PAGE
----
Tablets in the workplace: not so fast

I sucked it up this week and hit the road with only my iPad, leaving the four-pound ThinkPad (T410s) on my desk for the first time. I resolved to be productive using my HTC EVO as a 4G (Sprint/Clear) hotspot and work out of the cloud via Google Docs and Gmail. The cloud part is easy – I’ve been there for two years. The hardware failed.

So I’d grade the experiment a C –

What worked:

  • My briefcase was lighter and I didn’t have the usual worries about cracking a screen. Lighter is good as years of backpacking and shoulder strapping a laptop around has trashed my right shoulder.
  • I generally had decent access to my files
  • The Sprint/Clear 4G is decent as long as I’m in a major airport or urban center
  • It was much easier to roam around an office with an iPad, with instant on and off and constant connectivity as long as the phone was in my pocket

What failed:

  • The iPad is horrible for typing — on screen keyboards are an ergonomic disaster. I was tempted — for a few minutes — to seek out a local Apple Store and invest in an external $69 keyboard, but thought  better of it.
  • Note taking on an iPad is a miserable experience and I suspect one looks like a douchebag when one tries to. See Mark Cahill’s comment regarding a wave of iPads in meetings that have reverted to good old laptops.
  • Google Docs are barely usable on an iPad (see previous post on why my next tablet will be Android-based). The Google app for iPad presents a mobile, stripped down version, with none of the essential tools such as the ability to download documents to the device and then send them as attachments via Gmail, or share them through the usual Google Docs collaboration capabilities
  • I was able to “free” docs and share them by resorting to the QuickOffice Connect Mobile Suite, using that to access Google Docs, and then mailing stuff to people from within QuickOffice. It felt very kludgey.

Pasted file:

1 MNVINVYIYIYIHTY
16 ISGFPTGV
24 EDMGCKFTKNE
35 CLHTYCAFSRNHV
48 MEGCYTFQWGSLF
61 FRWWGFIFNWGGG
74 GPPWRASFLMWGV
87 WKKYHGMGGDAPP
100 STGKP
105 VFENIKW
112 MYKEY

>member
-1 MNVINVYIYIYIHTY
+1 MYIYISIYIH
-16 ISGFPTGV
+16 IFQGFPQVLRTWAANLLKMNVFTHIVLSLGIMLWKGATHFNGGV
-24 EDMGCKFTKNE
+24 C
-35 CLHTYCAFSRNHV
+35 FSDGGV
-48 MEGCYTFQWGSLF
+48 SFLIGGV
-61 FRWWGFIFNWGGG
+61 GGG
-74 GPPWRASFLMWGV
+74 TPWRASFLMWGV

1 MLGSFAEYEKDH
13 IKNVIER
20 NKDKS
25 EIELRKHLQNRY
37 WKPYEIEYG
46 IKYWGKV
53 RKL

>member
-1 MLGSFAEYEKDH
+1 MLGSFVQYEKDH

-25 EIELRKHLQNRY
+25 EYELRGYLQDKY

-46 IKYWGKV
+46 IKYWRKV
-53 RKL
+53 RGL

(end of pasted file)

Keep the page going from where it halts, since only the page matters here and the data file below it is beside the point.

Bottom line: I’m going to buy a ThinkPad X120e for $500 and go ultraportable. The first ThinkPad “netbook” — the X100 — was terribly under powered with some weak AMD Atom-like wannabe processor knock-off. I’m banking (need to check the reviews) that the processor refresh in the newly introduced X120e will make it a half-way decent cloud PC for road work. I’ll park the T410s on the home office desk, continue to love its classic ThinkPad keyboard, but use the X120e as my grab-and-go and save a pound of weight in the bag. Yes, I am tempted to go with a new MacAir — but the price tag stinks at $999 for 64 gb and I am not ready to completely bail out to the goofy but-oh-so-chic world of the Apple OS.

Author: David Churbuck

Cape Codder with an itch to write

10 thoughts on “Tablets in the workplace: not so fast”

  1. Dave,

    Think you mean X100e vs T100…?

    The X120e seems like a good interrim solution for you. How about the X series convertable tablets? Never really struck a chord with you? I’m still on my aging X60T, and it survived a crash to the asphalt getting out of my car yesterday. Some road rash on the corners, but it sprang to life – IPS 4:3 LCD still working like a champ.

    In a bout of insanity a week ago, I came across a W700ds and decided to take that on as a personal workstation. I’m having it imaged and will try lugging it around for a while. With spreadsheets, power point, the forums, twitter and all the rest open all the time I need more horsepower and screen real estate. It’s total overkill, but it will be an interesting experiment and will most likely lead me to value the next sensible system I decide to carry around.

    Keep us up to date. Inquiring minds you know…

    Mark

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  2. It’s the X120e and its predecessor the X100e. The X100e’s problem was horrendous battery life, which the X120e purports to fix. The performance should not improve much, but at netbook-levels it shouldn’t need to as long as you stuff plenty of RAM in it and are patient.